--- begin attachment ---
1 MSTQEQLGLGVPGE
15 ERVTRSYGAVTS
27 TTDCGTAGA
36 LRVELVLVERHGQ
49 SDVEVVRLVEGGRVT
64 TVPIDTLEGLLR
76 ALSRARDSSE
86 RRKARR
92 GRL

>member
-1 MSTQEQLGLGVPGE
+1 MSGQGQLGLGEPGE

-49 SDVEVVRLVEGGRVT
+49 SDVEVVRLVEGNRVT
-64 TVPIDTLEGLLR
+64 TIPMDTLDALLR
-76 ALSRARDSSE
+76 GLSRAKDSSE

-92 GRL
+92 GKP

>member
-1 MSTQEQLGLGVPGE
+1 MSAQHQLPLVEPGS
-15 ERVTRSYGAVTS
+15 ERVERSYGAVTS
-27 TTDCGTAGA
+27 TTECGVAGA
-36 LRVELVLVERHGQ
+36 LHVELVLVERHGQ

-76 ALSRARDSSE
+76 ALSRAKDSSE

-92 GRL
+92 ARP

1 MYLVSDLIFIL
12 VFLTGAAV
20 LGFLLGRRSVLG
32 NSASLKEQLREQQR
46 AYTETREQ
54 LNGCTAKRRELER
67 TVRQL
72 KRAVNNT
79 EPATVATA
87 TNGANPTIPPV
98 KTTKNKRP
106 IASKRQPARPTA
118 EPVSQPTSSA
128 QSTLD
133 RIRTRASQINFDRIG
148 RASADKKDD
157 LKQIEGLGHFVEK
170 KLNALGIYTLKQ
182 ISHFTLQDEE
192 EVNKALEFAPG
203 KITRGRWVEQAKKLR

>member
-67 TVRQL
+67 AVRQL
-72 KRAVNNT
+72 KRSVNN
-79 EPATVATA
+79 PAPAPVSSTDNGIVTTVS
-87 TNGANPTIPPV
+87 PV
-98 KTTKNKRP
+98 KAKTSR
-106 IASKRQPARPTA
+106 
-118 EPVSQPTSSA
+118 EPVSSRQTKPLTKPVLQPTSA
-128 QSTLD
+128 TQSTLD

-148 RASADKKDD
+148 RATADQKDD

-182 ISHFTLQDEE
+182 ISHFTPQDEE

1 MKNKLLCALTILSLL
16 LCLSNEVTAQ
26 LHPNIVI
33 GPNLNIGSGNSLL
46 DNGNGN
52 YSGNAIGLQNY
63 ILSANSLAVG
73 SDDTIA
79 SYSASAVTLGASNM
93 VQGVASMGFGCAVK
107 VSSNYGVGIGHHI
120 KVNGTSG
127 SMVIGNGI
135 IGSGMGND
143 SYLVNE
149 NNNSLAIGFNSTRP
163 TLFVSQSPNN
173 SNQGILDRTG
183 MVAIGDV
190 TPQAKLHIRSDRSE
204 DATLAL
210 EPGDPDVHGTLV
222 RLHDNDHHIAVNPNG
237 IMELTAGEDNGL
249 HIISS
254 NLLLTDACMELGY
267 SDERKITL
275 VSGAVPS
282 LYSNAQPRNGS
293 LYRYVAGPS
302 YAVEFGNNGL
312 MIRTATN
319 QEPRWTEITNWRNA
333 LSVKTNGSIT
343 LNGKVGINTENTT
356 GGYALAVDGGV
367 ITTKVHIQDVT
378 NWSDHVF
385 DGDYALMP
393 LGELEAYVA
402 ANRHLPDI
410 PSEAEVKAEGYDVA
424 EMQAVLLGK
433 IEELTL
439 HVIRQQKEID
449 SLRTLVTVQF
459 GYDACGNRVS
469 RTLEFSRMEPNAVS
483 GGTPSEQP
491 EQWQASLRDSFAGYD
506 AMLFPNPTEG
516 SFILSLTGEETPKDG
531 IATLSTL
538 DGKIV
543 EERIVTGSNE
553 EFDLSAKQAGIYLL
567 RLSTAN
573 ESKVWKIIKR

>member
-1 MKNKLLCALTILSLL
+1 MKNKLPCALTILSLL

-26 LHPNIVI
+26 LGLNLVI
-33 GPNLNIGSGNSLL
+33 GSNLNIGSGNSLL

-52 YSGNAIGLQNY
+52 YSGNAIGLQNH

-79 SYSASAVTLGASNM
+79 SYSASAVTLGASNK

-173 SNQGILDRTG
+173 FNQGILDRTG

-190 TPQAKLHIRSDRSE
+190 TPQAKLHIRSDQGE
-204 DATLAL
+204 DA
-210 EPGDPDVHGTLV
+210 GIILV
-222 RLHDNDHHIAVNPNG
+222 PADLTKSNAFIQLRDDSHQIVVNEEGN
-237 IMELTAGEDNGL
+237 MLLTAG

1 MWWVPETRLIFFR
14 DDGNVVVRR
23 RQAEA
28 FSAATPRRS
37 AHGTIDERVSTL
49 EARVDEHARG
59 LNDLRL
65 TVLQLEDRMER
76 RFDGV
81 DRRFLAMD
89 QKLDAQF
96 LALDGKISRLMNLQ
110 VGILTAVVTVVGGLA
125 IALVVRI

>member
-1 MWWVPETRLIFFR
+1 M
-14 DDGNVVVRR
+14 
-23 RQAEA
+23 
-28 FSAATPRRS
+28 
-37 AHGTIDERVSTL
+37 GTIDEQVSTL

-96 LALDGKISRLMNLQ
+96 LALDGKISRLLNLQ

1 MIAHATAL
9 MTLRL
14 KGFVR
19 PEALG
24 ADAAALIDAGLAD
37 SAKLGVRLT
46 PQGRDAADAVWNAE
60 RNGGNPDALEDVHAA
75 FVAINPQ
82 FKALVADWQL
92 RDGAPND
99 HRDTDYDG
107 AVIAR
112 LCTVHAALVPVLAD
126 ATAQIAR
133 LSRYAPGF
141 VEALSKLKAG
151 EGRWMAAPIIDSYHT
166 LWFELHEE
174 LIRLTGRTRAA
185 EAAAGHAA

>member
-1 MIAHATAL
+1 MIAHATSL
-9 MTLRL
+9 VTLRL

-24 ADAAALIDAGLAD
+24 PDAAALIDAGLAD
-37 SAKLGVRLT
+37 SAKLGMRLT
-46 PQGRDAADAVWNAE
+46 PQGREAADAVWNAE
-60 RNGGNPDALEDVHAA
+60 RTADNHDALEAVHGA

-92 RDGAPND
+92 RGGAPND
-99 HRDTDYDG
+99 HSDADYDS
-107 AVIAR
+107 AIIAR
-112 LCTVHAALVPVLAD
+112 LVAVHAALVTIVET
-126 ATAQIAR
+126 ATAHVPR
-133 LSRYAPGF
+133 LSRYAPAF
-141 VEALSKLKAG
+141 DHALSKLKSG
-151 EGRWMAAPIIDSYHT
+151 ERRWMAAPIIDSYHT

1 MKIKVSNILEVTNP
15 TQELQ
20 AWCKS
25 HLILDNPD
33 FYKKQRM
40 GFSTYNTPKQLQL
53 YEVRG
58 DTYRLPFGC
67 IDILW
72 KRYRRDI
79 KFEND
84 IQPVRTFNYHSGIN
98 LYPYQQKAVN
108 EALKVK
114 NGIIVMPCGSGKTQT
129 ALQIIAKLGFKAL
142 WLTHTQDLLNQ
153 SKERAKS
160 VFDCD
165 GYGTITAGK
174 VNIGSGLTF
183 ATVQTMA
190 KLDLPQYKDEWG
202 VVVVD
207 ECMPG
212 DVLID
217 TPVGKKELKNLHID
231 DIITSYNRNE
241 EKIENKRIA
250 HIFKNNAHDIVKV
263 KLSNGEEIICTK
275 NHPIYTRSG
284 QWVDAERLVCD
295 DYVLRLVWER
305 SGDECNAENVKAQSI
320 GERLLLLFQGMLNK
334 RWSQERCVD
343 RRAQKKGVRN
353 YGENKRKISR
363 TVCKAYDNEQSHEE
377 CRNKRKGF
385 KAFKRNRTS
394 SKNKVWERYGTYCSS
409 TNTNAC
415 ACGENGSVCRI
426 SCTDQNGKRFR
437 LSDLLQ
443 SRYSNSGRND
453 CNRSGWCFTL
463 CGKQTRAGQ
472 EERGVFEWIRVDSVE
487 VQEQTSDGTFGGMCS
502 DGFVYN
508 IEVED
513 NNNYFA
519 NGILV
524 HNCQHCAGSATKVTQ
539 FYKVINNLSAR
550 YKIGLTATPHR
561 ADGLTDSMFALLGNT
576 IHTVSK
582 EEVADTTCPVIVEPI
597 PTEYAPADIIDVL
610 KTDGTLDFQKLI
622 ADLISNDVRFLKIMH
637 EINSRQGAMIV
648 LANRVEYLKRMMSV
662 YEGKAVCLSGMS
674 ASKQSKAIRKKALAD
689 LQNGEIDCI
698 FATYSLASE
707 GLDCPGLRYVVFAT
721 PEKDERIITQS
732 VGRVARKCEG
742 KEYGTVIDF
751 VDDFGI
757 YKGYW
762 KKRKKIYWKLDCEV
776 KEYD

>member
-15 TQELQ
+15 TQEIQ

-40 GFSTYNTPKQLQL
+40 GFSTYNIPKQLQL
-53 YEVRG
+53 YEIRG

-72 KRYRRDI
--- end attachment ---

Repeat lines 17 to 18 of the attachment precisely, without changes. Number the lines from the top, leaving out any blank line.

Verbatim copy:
-76 ALSRARDSSE
+76 GLSRAKDSSE